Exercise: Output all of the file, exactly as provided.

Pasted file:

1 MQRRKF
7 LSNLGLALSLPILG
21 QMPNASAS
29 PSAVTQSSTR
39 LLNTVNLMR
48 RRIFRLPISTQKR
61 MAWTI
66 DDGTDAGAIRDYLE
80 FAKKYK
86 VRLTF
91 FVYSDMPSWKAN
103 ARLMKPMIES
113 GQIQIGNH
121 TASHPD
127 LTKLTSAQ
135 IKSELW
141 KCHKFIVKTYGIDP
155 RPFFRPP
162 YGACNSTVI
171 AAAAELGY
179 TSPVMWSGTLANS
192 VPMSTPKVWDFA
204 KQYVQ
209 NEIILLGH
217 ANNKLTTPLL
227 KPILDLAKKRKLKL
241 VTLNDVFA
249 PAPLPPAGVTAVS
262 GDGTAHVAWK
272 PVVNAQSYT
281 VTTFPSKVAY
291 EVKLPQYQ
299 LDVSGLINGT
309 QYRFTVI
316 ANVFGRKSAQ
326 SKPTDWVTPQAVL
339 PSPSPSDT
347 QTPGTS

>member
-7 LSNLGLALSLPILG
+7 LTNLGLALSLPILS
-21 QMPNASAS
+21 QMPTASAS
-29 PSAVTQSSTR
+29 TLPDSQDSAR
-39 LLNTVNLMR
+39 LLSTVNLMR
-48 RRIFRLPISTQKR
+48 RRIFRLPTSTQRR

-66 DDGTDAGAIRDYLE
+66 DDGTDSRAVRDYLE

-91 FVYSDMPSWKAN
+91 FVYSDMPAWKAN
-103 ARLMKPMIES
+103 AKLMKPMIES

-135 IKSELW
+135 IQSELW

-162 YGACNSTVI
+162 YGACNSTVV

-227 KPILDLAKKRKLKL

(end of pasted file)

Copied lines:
1 MQRRKF
7 LSNLGLALSLPILG
21 QMPNASAS
29 PSAVTQSSTR
39 LLNTVNLMR
48 RRIFRLPISTQKR
61 MAWTI
66 DDGTDAGAIRDYLE
80 FAKKYK
86 VRLTF
91 FVYSDMPSWKAN
103 ARLMKPMIES
113 GQIQIGNH
121 TASHPD
127 LTKLTSAQ
135 IKSELW
141 KCHKFIVKTYGIDP
155 RPFFRPP
162 YGACNSTVI
171 AAAAELGY
179 TSPVMWSGTLANS
192 VPMSTPKVWDFA
204 KQYVQ
209 NEIILLGH
217 ANNKLTTPLL
227 KPILDLAKKRKLKL
241 VTLNDVFA
249 PAPLPPAGVTAVS
262 GDGTAHVAWK
272 PVVNAQSYT
281 VTTFPSKVAY
291 EVKLPQYQ
299 LDVSGLINGT
309 QYRFTVI
316 ANVFGRKSAQ
326 SKPTDWVTPQAVL
339 PSPSPSDT
347 QTPGTS

>member
-7 LSNLGLALSLPILG
+7 LTNLGLALSLPILS
-21 QMPNASAS
+21 QMPTASAS
-29 PSAVTQSSTR
+29 TLPDSQDSAR
-39 LLNTVNLMR
+39 LLSTVNLMR
-48 RRIFRLPISTQKR
+48 RRIFRLPTSTQRR

-66 DDGTDAGAIRDYLE
+66 DDGTDSRAVRDYLE

-91 FVYSDMPSWKAN
+91 FVYSDMPAWKAN
-103 ARLMKPMIES
+103 AKLMKPMIES

-135 IKSELW
+135 IQSELW

-162 YGACNSTVI
+162 YGACNSTVV

-227 KPILDLAKKRKLKL